The Cavendish Schools Flower Logo 

The flower represents the school ethos of blossoming and learning, in a safe and nurturing space. We want to empower students in finding their unique strengths and interests so each individual can grow and thrive in school and beyond. In this atmosphere, students gain confidence, learn skills, express creativity and vision, develop values and make choices. It contributes to overall well-being and success.


The classroom environment

In the sixth form, classes encourage active discussion, engagement in the learning process. Students’ contributions are valued and respected allowing them to flourish. Speech and language therapists collaborate with teachers to work on strategies teachers and students can use in class to support varying styles of learning. Assistive technologies are used where this is helpful for students enabling them to access learning and exams in ways that suit their specific needs. This helps to remove barriers to learning and allows students to experience success as learners. 


Creative courses and enrichments

Students in the sixth form can take a variety of creative courses: E.g. Art, Performing Arts, DJing, Music/band, Comic Creation, Barista training. Students can also take photography, with a dark room available for them to develop their photographs. There are lots of opportunities to engage in enrichments and activities, from Japanese cooking and ceramics to climbing, football, self-defence and crochet. These give opportunities to engage in team and group activities and gain confidence while they learn new skills.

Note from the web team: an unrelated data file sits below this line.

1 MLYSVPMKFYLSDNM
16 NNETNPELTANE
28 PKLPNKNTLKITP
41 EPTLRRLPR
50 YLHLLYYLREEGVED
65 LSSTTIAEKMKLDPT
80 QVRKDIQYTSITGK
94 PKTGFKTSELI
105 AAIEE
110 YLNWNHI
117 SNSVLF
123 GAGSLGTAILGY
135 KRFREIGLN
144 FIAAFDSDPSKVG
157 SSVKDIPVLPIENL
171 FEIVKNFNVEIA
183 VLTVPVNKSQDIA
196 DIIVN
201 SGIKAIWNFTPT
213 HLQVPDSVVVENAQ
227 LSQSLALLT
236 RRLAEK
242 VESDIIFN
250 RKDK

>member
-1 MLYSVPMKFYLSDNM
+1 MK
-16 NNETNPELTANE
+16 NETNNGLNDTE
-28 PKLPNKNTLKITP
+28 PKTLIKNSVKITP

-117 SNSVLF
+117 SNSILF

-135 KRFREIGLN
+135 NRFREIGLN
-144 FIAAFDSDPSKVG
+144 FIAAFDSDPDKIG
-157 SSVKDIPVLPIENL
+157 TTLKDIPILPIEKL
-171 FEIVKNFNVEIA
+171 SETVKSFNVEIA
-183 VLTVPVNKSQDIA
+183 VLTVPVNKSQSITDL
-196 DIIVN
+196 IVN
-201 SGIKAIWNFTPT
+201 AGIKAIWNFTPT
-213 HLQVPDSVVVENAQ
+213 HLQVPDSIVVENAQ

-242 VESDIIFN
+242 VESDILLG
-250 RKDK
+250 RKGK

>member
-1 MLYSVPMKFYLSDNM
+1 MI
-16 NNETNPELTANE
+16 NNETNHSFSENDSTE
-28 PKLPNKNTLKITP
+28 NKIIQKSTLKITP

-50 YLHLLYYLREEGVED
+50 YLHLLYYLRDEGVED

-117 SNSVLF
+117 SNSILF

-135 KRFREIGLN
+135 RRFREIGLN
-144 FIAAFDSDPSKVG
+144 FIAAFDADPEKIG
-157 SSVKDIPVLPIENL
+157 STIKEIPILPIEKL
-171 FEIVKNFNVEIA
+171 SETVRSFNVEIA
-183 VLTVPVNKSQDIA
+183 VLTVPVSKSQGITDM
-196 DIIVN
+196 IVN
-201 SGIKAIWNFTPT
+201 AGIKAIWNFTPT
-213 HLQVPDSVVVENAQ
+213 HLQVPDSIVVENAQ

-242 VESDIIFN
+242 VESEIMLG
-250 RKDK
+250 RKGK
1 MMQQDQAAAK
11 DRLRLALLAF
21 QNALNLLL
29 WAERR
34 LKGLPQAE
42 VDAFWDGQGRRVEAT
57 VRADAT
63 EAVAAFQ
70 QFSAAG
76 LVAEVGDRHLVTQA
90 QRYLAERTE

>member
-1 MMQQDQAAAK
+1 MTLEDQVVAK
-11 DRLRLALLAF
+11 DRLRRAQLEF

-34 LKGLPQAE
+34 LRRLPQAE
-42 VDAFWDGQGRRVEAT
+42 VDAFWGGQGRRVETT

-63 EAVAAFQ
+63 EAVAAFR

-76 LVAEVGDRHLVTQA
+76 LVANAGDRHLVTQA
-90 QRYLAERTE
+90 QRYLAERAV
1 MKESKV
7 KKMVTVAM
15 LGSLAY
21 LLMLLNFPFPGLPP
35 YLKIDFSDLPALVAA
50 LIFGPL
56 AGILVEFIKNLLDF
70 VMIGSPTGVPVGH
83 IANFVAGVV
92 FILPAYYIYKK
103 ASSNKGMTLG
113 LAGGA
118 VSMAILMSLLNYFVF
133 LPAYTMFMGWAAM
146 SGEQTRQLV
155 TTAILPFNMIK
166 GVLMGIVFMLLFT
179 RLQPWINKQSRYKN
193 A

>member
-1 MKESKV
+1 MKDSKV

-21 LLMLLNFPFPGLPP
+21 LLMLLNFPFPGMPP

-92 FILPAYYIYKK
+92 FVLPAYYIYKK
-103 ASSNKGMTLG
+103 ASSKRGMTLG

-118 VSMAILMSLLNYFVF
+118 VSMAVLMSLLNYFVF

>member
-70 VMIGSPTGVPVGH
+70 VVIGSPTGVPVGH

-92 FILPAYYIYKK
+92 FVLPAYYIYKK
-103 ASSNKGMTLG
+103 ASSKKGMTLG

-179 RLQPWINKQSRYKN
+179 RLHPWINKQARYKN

Work Experience

Students in years 13 and 14 are encouraged to engage in work experience. The school collaborates with several local enterprises that provide student placements and supported internships so they can develop skills and confidence. E.g working in a café, cinema, music production, restaurant, child care in the prep school, shop restoring furniture, or for Sovereign Comics. Students then go on to other colleges, universities, work and internships. The sixth form recently won three ‘Work Experience Provider of the Year’ awards presented to staff at the Spark Awards 2024.


The provision of therapy

This is an important aspect of the curriculum with onsite Occupational therapists, Speech and Language therapy and counselling, and weekly sessions for those students who need it. As it takes place onsite at Burlington House sixth form, it ensures consistency and reinforces the environment as a ‘safe space.’ Students can build relationships with therapists to address their specific needs and work together on goals and targets. 


In counselling sessions students can explore issues that affect them. They can express thoughts and feelings and work on coping skills, identifying strengths and managing emotions. Speech and Language therapists work with students to address issues with speech, social interactions and communication and in gaining confidence in themselves in the process. Occupational therapists may support the acquisition of new skills and daily living tasks E.g. cooking, organisation and travelling which builds confidence and independence as students prepare for leaving school.


Pet therapy

Lily the dog is here three days a week along with her owner who is one of the therapists. With Lily around, it changes the atmosphere around the 6th form as she provides unconditional acceptance for students, assisting them to regulate their emotions to feel calmer and happier as they sit with her or accompany her on walks in the park.


Strategies to build self-esteem